Monday 25 March 2002

The tyranny of colonization

I can’t believe there is a worse place for a book lover to live in the English speaking world than Australia where, until quite recently, book publishing was controlled by a British cartel that limited the range of books that could be sold and overcharged for the books they deigned to publish here. An Australian government report (Copyright and Monopoly Profits: Books, Records and Software) outlines the background to this iniquitous arrangement:

Historically British publishers had a monopoly over publishing in the colonies and later, the countries of the Commonwealth. The British cartel was supported by the ‘British Publishers’ Traditional Market Agreement’ which divided the English speaking world in two, to be shared by British and American publishers. The British had Britain itself and the former British empire while the Americans had the US and its dependencies. Publishers in one or the other had exclusive rights to their own territory. This formal arrangement was upset by an antitrust action in the mid 1970s which prohibited US publishers from engaging in market sharing. However, since then, as noted by the PSA, publishers have been able to maintain the status quo through means such as the territorial tying of copyright as well as tacit understandings on the part of publishers. In the case of Australia this was enforced through the provisions banning parallel importation of books. The effect was that while availability was a concern, so too was price. Australia was served by the more expensive British publishers and there was the extra markup over British prices.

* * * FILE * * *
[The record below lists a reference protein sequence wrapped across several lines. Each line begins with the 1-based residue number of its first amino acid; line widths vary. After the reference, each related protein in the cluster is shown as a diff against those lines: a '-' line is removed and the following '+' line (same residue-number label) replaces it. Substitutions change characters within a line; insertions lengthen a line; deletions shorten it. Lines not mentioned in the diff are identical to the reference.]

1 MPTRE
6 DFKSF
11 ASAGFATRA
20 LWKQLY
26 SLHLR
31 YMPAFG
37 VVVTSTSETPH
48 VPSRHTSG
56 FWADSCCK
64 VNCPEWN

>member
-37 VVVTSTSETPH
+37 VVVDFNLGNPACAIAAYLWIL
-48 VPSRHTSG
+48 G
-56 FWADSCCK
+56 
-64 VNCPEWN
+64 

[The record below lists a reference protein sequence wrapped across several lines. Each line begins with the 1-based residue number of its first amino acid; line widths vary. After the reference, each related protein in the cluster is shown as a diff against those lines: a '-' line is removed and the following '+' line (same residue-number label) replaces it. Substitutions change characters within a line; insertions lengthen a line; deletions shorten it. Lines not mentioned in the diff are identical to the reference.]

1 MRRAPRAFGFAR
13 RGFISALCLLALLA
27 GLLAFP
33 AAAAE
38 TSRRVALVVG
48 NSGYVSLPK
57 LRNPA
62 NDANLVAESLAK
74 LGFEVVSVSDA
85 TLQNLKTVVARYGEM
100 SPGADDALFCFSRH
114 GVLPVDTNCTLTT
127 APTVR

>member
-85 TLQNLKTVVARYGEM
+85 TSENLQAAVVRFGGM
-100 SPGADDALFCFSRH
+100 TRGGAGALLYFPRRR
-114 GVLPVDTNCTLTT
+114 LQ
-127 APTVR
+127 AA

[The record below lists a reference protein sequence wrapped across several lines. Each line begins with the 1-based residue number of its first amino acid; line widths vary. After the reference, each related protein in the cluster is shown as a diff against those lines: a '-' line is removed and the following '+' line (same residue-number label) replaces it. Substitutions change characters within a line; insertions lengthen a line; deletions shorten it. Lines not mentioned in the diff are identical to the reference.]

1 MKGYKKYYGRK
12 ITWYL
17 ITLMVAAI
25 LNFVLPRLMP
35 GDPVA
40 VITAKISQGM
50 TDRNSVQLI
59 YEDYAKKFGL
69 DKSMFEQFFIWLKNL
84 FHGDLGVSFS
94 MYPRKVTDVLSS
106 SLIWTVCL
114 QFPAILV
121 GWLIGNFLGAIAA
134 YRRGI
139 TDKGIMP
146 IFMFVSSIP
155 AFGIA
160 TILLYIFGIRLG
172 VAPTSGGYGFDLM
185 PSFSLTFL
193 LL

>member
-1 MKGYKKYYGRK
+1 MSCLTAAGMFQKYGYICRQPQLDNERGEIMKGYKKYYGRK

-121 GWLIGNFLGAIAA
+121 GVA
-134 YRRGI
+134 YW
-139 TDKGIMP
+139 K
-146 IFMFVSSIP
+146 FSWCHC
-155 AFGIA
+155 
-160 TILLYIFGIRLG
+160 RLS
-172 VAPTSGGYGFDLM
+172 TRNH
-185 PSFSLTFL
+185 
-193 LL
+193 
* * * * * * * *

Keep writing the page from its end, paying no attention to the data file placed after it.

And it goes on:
Wanting to read George Steiner’s The Portage to San Christobal of A.H., I looked for it without success in a couple of local bookshops over the weekend. Today I was in central Sydney so I tried at the biggest bookshop, Abbey’s.

“Out-of-print,” said the shop assistant. “In fact, most of his books are out-of-print.”

They may be out-of-print in Australia, I thought to myself, but that’s only because the British publishing houses that still control the book trade here are only interested in supplying gardening books, cookbooks, and movie tie-ins. Given that policy, I can understand why they wouldn’t be interested in “a ‘what if’ story in which young Israeli Nazihunters find Hitler in the Amazonian jungle thirty years after the end of the Second World War.”

A pox on them. Amazon have the book in stock, of course, but I don’t want to wait. I have an essay on the boil about the importance of allowing villains to defend themselves to the best of their ability. I searched the Newtown secondhand bookstores (including Gould’s), again to no avail. abebooks.com has 74 copies available but none in Australia. Finally I located a pre-loved copy at Gleebooks. They’re holding the book for me until I come by to collect it.

We turned our back on the British and begged to become an American colony in late December, 1941. If Roosevelt and MacArthur hadn’t rejected Prime Minister Curtin’s plea, I’d be reading Steiner’s novel tonight, instead of having to wait until tomorrow.

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Comments

It is also less than happy being a voracious reader (of English) in Korea. My poor brain.
*whimper, sob*

Posted by stavrosthewonderchicken on 25 March 2002 (Comment Permalink)

I didn't know Australia wanted to become an American colony. Damn. A little foresight 60 years ago, and Croc Hunter could be one of ours.
:-)

Posted by Meryl Yourish on 25 March 2002 (Comment Permalink)

This discussion is now closed. My thanks to everyone who contributed.

© Copyright 2007 Jonathon Delacour